Wednesday, May 12, 2010

Children Taken From Parents Due To Slander

In looking for examples that relate to the theme of today's text, I came across this experience, (on pgs 114, 115, 118, & 119 of the 2008 Yearbook) which demonstrates the serious consequences that can result when a person is reviled and spoken of abusively by others. It's also unbelievable that after what the Russian government did to so many innocent people in the past, that they are trying to use the same 'defamation of character' tactics and slander once again, yet the Witnesses there continue to refrain from retaliation despite what they've been put through.



Charged With Tearing Off Their Daughter’s Ear
Semyon and Daria Kostylyev raised three children in Siberia. Semyon recounts: “At that time, Jehovah’s Witnesses were considered to be fanatics. In 1961, Alla, our second daughter, started first grade. One day while she was playing with the other children, one of them accidentally injured Alla’s ear. The next day when the teacher asked her what had happened, Alla kept quiet, since she didn’t want to tell on her classmate. The teacher knew that Alla was being raised by Witness parents and came to the conclusion that we beat her to force her to live by Bible principles. The school reported the matter to a public prosecutor’s office. The business I worked for also became involved. Investigations continued for about a year until we finally received a summons to a court hearing in October 1962.


“For two weeks before the trial, the Palace of Culture building displayed a banner that read, ‘Trial of dangerous Jehovist sect about to begin.’ My wife and I were accused of raising our children according to the Bible. We were also charged with cruelty. The court alleged that we had forced our daughter to pray and that we had torn off her ear with the edge of a pail! The only witness was Alla, but she had been sent away to an orphanage in Kirensk, a city about 700 kilometers [430 miles] to the north of Irkutsk, where we were living.

“The hall was filled with youth league activists. When the court adjourned for deliberation, the crowd caused an uproar. We were pushed around and cursed at, and someone demanded that we take off our ‘Soviet’ clothes. Everyone was shouting that we should be killed, and someone even wanted to finish us off right then and there. The crowd became more and more enraged, and still the judges didn’t appear. The deliberation lasted for an hour. When the crowd surged forward, one Witness sister and her unbelieving husband stood between us and the people, pleading with them not to touch us. Attempting to explain that all the accusations against us were false, they literally snatched us out of the hands of the crowd.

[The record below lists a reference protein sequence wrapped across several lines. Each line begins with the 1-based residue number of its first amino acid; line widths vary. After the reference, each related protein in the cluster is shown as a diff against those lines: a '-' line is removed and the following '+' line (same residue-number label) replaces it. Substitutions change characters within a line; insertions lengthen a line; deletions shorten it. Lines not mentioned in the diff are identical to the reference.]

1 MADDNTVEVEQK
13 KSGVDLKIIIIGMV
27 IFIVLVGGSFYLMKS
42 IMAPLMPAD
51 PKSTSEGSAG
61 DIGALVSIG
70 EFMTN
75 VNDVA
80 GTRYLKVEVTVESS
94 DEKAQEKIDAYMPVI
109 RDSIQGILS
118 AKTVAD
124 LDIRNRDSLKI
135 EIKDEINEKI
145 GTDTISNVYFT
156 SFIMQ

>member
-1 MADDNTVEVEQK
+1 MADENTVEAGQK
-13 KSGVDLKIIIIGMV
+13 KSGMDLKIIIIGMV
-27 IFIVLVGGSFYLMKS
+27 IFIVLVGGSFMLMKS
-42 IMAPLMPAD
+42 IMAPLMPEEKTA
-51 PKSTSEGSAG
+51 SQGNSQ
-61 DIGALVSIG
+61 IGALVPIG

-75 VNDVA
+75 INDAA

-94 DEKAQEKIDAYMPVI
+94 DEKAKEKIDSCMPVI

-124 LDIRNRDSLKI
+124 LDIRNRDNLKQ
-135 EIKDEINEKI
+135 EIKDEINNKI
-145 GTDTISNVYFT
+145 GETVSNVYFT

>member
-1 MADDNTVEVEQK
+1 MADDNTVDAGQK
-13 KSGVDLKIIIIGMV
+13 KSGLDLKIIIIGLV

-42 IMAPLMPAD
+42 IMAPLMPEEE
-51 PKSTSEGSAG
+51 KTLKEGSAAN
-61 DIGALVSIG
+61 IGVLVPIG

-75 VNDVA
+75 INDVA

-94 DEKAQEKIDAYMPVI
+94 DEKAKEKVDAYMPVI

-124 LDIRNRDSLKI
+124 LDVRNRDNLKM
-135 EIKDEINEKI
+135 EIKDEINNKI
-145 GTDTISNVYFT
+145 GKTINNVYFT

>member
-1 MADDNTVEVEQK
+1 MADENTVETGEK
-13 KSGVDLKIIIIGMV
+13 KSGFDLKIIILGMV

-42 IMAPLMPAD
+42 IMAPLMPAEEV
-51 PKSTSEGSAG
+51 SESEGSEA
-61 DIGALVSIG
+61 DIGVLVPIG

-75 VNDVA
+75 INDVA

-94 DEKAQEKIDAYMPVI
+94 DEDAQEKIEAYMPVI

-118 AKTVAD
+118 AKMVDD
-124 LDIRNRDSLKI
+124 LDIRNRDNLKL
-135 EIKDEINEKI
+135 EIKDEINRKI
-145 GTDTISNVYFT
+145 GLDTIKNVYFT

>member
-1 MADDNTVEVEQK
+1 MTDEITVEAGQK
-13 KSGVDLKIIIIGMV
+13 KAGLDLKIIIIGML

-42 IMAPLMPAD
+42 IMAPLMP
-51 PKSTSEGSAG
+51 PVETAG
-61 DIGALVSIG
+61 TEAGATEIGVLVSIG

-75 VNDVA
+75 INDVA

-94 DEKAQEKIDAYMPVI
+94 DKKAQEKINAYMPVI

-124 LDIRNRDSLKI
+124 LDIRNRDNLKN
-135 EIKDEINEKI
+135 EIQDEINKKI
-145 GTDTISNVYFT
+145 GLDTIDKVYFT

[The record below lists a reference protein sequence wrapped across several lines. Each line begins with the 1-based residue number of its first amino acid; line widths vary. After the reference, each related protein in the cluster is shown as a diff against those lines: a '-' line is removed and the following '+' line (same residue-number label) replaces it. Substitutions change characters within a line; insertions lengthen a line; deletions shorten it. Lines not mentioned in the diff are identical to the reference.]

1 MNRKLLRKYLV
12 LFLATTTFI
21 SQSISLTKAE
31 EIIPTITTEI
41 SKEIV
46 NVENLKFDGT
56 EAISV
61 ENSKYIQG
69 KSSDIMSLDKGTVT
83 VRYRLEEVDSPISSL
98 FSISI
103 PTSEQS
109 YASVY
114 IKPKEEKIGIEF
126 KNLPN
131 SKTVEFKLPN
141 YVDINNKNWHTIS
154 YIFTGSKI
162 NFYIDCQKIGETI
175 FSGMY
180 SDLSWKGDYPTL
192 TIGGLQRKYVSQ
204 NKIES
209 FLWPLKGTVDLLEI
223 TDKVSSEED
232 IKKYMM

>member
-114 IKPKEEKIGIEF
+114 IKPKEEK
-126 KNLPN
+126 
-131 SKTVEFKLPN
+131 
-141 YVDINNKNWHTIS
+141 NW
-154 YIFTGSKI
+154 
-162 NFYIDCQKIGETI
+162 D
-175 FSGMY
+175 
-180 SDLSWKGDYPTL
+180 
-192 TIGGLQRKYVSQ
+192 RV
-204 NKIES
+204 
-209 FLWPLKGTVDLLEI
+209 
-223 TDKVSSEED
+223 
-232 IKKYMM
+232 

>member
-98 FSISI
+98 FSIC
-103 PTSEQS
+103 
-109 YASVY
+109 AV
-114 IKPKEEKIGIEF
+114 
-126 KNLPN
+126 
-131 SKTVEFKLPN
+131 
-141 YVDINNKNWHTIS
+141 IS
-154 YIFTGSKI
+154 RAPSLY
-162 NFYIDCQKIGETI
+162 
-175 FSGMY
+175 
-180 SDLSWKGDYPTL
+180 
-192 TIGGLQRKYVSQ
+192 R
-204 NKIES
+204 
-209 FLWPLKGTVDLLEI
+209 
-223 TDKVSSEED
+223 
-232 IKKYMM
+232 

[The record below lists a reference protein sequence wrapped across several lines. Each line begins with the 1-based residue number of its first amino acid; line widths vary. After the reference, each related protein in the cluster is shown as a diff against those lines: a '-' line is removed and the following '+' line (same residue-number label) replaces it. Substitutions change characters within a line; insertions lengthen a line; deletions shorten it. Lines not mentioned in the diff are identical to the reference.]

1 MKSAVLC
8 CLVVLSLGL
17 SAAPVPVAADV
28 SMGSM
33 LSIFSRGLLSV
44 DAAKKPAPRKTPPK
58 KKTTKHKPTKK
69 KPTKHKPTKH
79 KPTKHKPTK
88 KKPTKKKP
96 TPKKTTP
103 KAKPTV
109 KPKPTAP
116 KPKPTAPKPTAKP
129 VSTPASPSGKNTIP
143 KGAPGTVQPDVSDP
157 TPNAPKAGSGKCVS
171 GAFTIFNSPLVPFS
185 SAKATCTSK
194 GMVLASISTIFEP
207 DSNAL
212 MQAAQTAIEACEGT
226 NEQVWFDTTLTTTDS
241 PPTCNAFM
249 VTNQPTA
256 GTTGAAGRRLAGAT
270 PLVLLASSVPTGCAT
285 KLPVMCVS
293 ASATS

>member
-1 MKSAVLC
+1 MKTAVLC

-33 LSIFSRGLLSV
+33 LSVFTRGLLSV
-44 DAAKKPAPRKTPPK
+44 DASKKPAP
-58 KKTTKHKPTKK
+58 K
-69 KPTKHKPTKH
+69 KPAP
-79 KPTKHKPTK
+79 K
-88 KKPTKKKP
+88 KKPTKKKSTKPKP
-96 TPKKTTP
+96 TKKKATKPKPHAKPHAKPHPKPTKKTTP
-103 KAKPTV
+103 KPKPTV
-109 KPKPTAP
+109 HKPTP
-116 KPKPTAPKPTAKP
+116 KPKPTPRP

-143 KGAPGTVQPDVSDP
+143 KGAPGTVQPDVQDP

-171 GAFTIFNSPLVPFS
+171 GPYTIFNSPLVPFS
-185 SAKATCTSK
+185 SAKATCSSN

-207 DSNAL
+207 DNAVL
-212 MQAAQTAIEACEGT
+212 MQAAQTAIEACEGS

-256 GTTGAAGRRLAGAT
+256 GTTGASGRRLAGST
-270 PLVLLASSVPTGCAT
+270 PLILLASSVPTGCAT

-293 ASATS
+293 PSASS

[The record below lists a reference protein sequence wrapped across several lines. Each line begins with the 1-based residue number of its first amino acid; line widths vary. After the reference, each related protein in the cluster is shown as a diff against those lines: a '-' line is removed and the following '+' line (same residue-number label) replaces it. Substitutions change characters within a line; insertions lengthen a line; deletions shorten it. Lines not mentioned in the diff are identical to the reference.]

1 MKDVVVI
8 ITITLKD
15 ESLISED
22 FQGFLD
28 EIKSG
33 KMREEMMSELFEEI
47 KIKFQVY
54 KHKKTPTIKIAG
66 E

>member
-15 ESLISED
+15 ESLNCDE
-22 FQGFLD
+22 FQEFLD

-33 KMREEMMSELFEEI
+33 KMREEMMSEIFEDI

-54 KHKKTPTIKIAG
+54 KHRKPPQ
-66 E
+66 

“Finally, a judge appeared with the assessors of the people’s court and read us our sentence: loss of parental rights. I was put under guard and sent to a corrective labor camp for two years. Our eldest daughter was also sent to an orphanage after being told that her parents were members of a dangerous sect and a harmful influence on her upbringing.
“Our son was left with Daria, since he was only three years old. After serving my sentence, I returned home. As before, we could only witness informally.”



(Semyon Kostylyev today)

“We Were Proud Of Our Children”
“Alla left the orphanage when she turned 13, and she came home to live with us. What a joy it was for us when she dedicated herself to Jehovah and was baptized in 1969! About this time, a series of lectures on religion was held at the Palace of Culture in our city. We decided to go to hear what they would say this time. As always, Jehovah’s Witnesses were the group most discussed. One of the lecturers held up an issue of The Watchtower and said, ‘This is a harmful and dangerous magazine that is undermining the unity of our State.’ Then he gave an example: ‘The members of this sect force their children to read such magazines and to pray. In one family, a little girl didn’t want to read the magazine, so her father tore her ear off.’ Alla was surprised, since she was sitting there listening to the lecture with both of her ears intact. She didn’t speak up, however, for she was afraid of losing her parents again.


“When Boris, our son, turned 13, he dedicated himself to Jehovah and was baptized. Once, he was street witnessing with some Witnesses his age, although our activities at that time were still under ban. They had no Bible with them and no Bible publications. Suddenly, a car drove up, and the boys were all taken to the militia station. After interrogating them and searching them, the militiamen found nothing other than a couple of Bible scriptures jotted down on paper. The boys were allowed to go home. When he came home, Boris proudly told us how he and the other brothers had been persecuted for Jehovah’s name. We were proud of our children, since Jehovah had supported them during a time of testing. After this happened, Daria and I were summoned by the KGB several times. One officer said: ‘These children should be sent to a juvenile penal colony. It’s too bad that they haven’t turned 14 yet.’ We were fined for our son’s preaching activities.

“Today, I live with my son and grandchildren who are also walking in the truth. My eldest daughter lives in Uzbekistan, and although she is not yet serving Jehovah, she respects us and the Bible and often comes to visit us. In 2001, Daria died, having faithfully served Jehovah to the end. While I still have the strength, I go with the congregation to preach in remote territories, searching for people ‘rightly disposed for everlasting life.’ (Acts 13:48) I believe that very soon Jehovah will fulfill the desire of each one of us, as written at Isaiah 65:23.”